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May 22, 1956 - Image 1

Resource type:
Michigan Daily, 1956-05-22

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Latest Deadline in the State




Farm Bill 1
Seen Soon
Twelve Conferees
Appointed, Expect
To Begin Work Soon
WASHINGTON ()Represent-
motive W. R. Poage (D-Tex) pre-
dicted yesterday House and Sen-
ate conferees will reach quick
agreement on a new farm bill to
replace the one vetoed by Presi-
Mdent Dwight D. Eisenhower last
+ month.
The 12 conferees-7 from the
House-were appointed yesterday
and they arranged for an imme-
diate work session.
There appeared to be increasing
confidence on C'apitol Hill that a
satisfactory compromise can /be
worked out on the two different
versions of the farm bill passed
by the House May 3 and the Sen-
ate last Friday night.
Cut Rate Prices
J ~Poage and, some other members
of the House don't like a Senate
provision for the sale of 100 mil-
lion bushels of surplus wheat an-
nually for livestock feed at cut-
rate prices.
An agreement will have to be
hammered out on this policy, as
well as on the method of support-
r gg feed grains this year and next.
The House would like also to see
a specific provision in the legisla-
on for starting the $1,200,000,000
koil bank program this year. Its
bill provides for 1956 payments,
but the Senate version, in effect,
says the secretary of agriculture
may start operations this year only
Io the extent he deems practical.
Eisenhower Veto
President Eisenhower vetoed the
first farm bill April 16 principally
because of its return to high, rigid
price supports for basic crops. This
feature and many others objec-
tIonable to the administration have
been removed from the new legis-
.Y lotion:
Any agreement reached by the
conference committee will have to
be approved by the Senate and
House. Swift action by both
branches could get a bill on the
President's desk before the end of
the week.
Closed IFC-
meet Covers
Big Money'
An Interfraternity C oun c il
Alumni-Undergraduate committee
held a closed meeting last night
to discuss fraternity housing.
A representative of The Daily
was not permitted to attend.
Ed Gage, an alumni advisor,
said the groups did not wish ex-
cerpts or quotations from the dis-
cussion released for circulation to
the student body, "because we are
talking in terms of big money."
He explained that the ideas be-
ing discussed "some good and some
bad" were of a vague and un-con-
crete nature and did not in any
way reflect future opinions of the
"We are just business men try-
' ing to help our fraternities," Gage
said, "if we were full time em-
ployees of the fraternities our ideas
would probably be concrete and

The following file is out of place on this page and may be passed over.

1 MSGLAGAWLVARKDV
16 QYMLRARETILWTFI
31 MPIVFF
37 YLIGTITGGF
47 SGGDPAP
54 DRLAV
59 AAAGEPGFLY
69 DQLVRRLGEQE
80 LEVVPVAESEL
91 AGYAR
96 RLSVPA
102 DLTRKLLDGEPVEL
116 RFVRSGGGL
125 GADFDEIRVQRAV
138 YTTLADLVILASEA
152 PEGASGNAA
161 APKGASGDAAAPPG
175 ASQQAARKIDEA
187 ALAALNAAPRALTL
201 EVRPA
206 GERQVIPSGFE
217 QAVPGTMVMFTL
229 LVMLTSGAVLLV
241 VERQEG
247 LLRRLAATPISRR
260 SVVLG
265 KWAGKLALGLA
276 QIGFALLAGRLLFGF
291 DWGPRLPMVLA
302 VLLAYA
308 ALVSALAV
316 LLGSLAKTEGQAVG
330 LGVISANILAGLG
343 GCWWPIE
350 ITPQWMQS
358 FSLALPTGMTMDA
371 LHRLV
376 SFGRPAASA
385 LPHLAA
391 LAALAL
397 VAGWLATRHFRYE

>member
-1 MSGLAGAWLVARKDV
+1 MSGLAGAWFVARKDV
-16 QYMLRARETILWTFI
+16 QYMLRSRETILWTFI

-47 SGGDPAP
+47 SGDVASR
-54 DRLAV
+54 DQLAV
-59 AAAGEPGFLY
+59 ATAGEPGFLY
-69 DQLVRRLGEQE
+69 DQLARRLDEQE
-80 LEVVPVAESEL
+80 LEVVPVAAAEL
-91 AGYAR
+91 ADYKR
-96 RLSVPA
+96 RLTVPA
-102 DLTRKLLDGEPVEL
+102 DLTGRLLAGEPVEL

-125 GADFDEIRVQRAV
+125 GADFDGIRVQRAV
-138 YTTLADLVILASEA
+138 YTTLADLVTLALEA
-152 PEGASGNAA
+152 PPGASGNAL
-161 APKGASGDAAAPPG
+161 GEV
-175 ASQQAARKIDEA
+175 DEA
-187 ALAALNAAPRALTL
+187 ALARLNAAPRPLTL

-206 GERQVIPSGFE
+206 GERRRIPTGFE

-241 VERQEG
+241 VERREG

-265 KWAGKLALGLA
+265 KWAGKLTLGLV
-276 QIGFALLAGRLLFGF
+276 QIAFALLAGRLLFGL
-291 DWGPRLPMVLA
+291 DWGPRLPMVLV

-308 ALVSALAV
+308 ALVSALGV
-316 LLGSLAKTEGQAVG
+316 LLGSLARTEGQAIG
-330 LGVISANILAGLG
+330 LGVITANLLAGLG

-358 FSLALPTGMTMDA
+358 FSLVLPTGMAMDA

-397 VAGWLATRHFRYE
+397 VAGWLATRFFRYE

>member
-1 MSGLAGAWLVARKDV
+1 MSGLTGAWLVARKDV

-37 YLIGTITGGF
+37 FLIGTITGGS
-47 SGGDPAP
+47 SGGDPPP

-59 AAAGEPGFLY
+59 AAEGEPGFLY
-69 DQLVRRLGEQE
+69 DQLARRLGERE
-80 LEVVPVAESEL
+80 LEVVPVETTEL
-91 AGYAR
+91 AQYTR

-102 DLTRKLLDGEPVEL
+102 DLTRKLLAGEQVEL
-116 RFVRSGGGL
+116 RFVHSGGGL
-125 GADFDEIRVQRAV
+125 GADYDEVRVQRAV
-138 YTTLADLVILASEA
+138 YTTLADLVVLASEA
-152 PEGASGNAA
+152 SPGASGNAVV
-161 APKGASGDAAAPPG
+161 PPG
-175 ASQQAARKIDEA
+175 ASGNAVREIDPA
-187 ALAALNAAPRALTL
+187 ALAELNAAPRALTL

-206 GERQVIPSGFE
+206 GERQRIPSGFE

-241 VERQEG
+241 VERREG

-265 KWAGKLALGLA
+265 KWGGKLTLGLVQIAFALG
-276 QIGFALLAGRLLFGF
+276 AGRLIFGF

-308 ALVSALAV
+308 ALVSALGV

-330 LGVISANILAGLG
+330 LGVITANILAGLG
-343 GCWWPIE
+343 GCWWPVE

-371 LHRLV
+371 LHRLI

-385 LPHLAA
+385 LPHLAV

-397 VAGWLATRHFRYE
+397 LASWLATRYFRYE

would indicate opinions of the

fraternities themselves."
"As it stands now, he added, "it
would not do us any good to have
outsiders represented at our meet-
The Alumni group, in conjunc-
tion with an undergraduate com-
mittee of the IFC, plans to pre-.
sent written proposals concerning
the suggested North Campus fra-
ternity row to University Vice-
president Wilbur K. Pierpont by
October 15.
At the meeting last night, re-
search data concerning fraternity
row was presented by the commit-
tee that has been studying the
problem for several months.
Vice-president in chargeof Stu-
dent Affairs James A. Lewis at-
tended to reflect the views of the
Hawley, Rice
To Speak

Lecture Series
Speakers Named
Bunche, Bennett, Atlee, Grenfell
To Be Included Among Lecturers

The University Oratorical As-
sociation has announced its 1956-
57 Lecture Course, which includes
Constance Bennett, stage star of
"Sabrina Fair," and Clement Att-
lee, former Prime Minister of
Great Britain.
Dr. Ralph J. ~Bunche Under-
secretary of the United Nations,
will open the series in Hill Audi-
torium on October 10. The topic
of his speech will be, "What is
Happening in the Middle East?"
"The Best of Steinbeck," a plat-
form theater presentation, will be
given on October 24. This includes
excerpts from "The Grapes of
Wrath" and "Of Mice and Men."
Constance Bennett
Starred in this will be Miss
Bennett, along with Tod Andrews,
of "Mr. Roberts" fame; Frank
McHugh, who appeared in "Detec-
tive Story"; and Robert Strauss,
who performed in "The Seven
Year Itch" and "The Bridges at
As part of a limited tour, these
stars will appear in Ann Arbor
only once..
Third in the series will be a
new dramatic number by the Brit-
ish comdienne Joyce Grenfell on
November 1.
Joyce Grenfell
Miss renfell had her own one-
woman show on Broadway last
season, has appeared in over a
dozen films, and on Ed Sullivan's
"Toast of the Town."
On November 13, Ivy Baker
Priest, Treasurer of the United
States, will come to Hill Audi-
TB, Lung Ills,
New Germs,
Being Studied
NEW YORK (--Strange kinds
of germs causing persistent lung
infections are showing "alarming
increases," a Wisconsin research-
er reported yesterday.
Some cause illness resembling
turberculosis, but they are not TB
germs. These germs are possibly
of a new kind, or else are simply
being recognized more accurately
They are found in persons hos-
ptialized as having TB, or some-
times other lung illnesses.